With apologies to Tolkien, and a quest for a different sort of ring. No hobbits were harmed in the making of this feature.
Two fortresses facing each other across a border that has seen more than its fair share of bitter warfare over the centuries. A ring quest and a travelling companion from another race (Yorkshire). Nothing to do with Lord of the Rings, but a day out for my mate Phil and I.
The ring quest was to find a circular route that visited Smailholm Tower in Scotland and Lindisfarne Castle in England on roads that would suit Phil’s Royal Enfield Bullet and my Triumph Street Triple. As most of you probably know, the Bullet 500 single is most comfortable below 70mph and prefers slow twisty roads to high-speed sweeping bends. Fortunately, the Scottish and English border country has some of the finest small twisty roads anywhere in the country. So, with the exception of a short stretch of the A1, our 150-mile route follows B roads and minor As.
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We decided to start our route in the beautiful wee town of Peebles, mainly because it’s the closest point to where Phil and I live. The town’s motto is ‘Peebles for Pleasure’ and it’s a place where New-Age hipsters and genteel pensioners co-exist with the locals amiably enough. We start by heading north up the A703 and make our first stop after only five miles in Eddleston. The Great Polish Map of Scotland is a folly in the grounds of the Barony Castle hotel. It’s the largest outdoor relief map in the world and was built by Jan Tomasik, a Polish soldier who stayed on in Scotland after WW2. “I shall die,” he once said, “but leave my map as a gift to the Scottish people to thank them for the hospitality they showed to the Poles when it was most needed.” Just goes to show Route 66 is not the only place with bizarre roadside attractions.
After a couple more miles we turn off on to the B6372 to Temple, then cross the A68, following signs to Haddington and the A6093. Then it’s the B6355 to Chirnside followed by the A6105 across the English border and on to Berwick-upon-Tweed. This eye-wateringly gorgeous 65-mile section of road is narrow and twisty with several stretches of single-track road with passing places. Phil’s Enfield loved it!
Berwick-upon-Tweed is (as you might expect) at the mouth of the River Tweed, and is England’s most northern town. Historically it has intermittently been part of Scotland and its often violent past has left it with medieval town walls, Elizabethan ramparts and the UK’s oldest barracks.
Fifteen miles south of Berwick is the Holy Island of Lindisfarne and our first tower, Lindisfarne Castle. You get to Lindisfarne over a causeway that can only be reached at low tide, but there’s no excuse for getting stranded on the island as safe crossing times are accessible online (https://holyislandcrossingtimes.northumberland.gov.uk).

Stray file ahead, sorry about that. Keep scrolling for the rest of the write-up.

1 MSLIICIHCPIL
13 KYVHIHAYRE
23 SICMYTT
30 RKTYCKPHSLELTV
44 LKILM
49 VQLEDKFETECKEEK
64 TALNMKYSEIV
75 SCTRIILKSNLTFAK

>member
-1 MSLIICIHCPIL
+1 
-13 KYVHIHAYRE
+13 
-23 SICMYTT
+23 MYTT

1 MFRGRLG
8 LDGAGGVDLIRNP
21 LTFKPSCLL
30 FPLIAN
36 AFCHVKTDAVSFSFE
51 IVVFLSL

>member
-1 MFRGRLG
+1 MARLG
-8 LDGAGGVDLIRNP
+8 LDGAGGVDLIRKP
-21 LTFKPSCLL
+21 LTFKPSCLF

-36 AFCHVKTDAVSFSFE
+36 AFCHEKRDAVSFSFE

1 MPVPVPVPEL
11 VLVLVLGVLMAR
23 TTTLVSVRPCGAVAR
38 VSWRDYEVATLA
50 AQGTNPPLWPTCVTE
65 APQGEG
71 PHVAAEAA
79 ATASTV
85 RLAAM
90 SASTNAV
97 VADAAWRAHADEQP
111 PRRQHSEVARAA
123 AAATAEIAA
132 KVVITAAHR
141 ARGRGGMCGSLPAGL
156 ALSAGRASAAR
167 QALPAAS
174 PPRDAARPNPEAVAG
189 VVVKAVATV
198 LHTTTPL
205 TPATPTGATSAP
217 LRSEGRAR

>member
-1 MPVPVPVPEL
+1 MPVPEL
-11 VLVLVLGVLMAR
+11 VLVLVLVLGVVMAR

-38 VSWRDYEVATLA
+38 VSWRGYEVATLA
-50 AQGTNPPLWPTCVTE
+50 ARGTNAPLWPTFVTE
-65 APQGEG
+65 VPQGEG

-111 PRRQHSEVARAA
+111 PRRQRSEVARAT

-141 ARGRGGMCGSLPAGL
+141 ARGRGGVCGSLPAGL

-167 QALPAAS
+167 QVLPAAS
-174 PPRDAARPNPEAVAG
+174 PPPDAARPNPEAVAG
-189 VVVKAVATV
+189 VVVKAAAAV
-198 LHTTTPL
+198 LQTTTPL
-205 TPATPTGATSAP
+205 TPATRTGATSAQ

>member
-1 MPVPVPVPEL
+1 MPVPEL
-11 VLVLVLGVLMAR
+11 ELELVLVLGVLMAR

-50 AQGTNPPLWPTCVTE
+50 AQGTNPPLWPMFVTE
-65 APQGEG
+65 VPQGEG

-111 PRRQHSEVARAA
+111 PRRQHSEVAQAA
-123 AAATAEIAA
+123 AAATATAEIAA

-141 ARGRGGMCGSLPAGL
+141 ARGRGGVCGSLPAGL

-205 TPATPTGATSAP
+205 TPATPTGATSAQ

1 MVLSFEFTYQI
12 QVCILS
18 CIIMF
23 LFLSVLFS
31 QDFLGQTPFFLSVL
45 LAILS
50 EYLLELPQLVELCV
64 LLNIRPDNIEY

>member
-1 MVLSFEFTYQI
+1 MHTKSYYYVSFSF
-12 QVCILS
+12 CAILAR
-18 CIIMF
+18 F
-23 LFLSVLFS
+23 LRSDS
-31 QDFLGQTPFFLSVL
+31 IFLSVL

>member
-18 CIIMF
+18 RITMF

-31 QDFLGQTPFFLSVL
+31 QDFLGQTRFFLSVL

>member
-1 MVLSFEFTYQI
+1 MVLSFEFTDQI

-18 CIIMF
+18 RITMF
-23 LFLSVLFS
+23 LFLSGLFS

Don’t be tempted to cross at high tide as most years someone has to be liberated from the rescue tower and it doesn’t make the RNLI happy to be called out for the idiotic. In fact, the day we travelled a couple were indeed stranded by the tide. It was actually a seal and her pup sheltering in a pool waiting for the tide to turn so they could get back to sea.
As a religious centre, Lindisfarne has 15 centuries of recorded history attracting medieval pilgrims, Vikings and modern tourists. If you want to add a 40-mile loop to the route you can travel further down the A1 and visit Bamburgh Castle as well.
However, we have another tower to visit and after a light lunch, hop back on the bikes and follow the B6353 to Coldstream. It’s home to the guard’s regiment as well the England/Scotland border. We stop to fill up and Phil is delighted that the Bullet only takes £8 to fill while my Triumph needs £11.50 worth. He then complains that he’s only getting 82mpg… You can take the boy out of Yorkshire, but you can’t take Yorkshire out of the boy!
From here the route closely follows the River Tweed through the heart of the Scottish Borders through Roxburgh, Selkirk and Peeblesshire. This was the constituency of Liberal leader David Steel, but more importantly Edmund Blackadder was revealed to be its Laird in the first series of the TV comedy. Ten miles on the A698 brings us to the cobbled streets of Kelso, which is a particularly scenic Borders town. As well as all the normal small-town stuff, it also boasts Britain’s Friendliest Racecourse, a ruined abbey and Floors Castle, which is a Downton Abbey style stately home.
Leaving Kelso, we follow the A6089, B6397 and B6404 (in that order), and after seven miles arrive at our second tower. You need to go up a dirt track and through a farmyard to find Smailholm Tower, which is a classic Borders Peel Tower.
These small fortified tower houses were built on both sides of the border from the 14th century as a defence against the Border Reivers, bandit gangs who pillaged the area for centuries.
From Smailholm we take the B6356 and stop at Scott’s View to enjoy the stunning vista of the Eildon Hills. These are reputedly ‘hollow hills’ where the ‘Fairy Queen’ lures people into Elfland. They’re also the site of a massive Roman fort at Trimontium. Having avoided being taken to Elfland, we ride the A69 past Leaderfoot Viaduct and into Melrose, the home of rugby sevens. Ned Haig invented the game of sevens as a fundraiser for Melrose Rugby Club in 1883 and in this area of Scotland where rugby union is close to a religion it continues to raise monies for the club every April.
We’re near the end of our quest and it’s time for the final leg, taking small roads past Abbotsford, home of Sir Walter Scott, then the sweeping bends of the A72 back to Peebles. We’ve ridden slightly over 150 miles, we’ve both had an absolutely splendid time and I don’t think we broke the speed limit all day!
WORDS AND PHOTOGRAPHY: Willie Davidson